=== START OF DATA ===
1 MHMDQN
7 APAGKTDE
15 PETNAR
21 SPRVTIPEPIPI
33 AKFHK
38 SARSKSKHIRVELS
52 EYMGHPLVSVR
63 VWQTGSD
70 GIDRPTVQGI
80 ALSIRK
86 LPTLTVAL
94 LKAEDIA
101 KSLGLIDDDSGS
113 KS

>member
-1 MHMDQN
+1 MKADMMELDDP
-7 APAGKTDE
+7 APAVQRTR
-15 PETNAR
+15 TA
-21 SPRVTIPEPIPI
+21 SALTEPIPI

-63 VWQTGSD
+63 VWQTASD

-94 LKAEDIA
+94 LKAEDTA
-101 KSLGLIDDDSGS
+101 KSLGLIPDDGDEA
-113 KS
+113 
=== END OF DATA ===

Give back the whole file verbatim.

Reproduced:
1 MHMDQN
7 APAGKTDE
15 PETNAR
21 SPRVTIPEPIPI
33 AKFHK
38 SARSKSKHIRVELS
52 EYMGHPLVSVR
63 VWQTGSD
70 GIDRPTVQGI
80 ALSIRK
86 LPTLTVAL
94 LKAEDIA
101 KSLGLIDDDSGS
113 KS

>member
-1 MHMDQN
+1 MKADMMELDDP
-7 APAGKTDE
+7 APAVQRTR
-15 PETNAR
+15 TA
-21 SPRVTIPEPIPI
+21 SALTEPIPI

-63 VWQTGSD
+63 VWQTASD

-94 LKAEDIA
+94 LKAEDTA
-101 KSLGLIDDDSGS
+101 KSLGLIPDDGDEA
-113 KS
+113 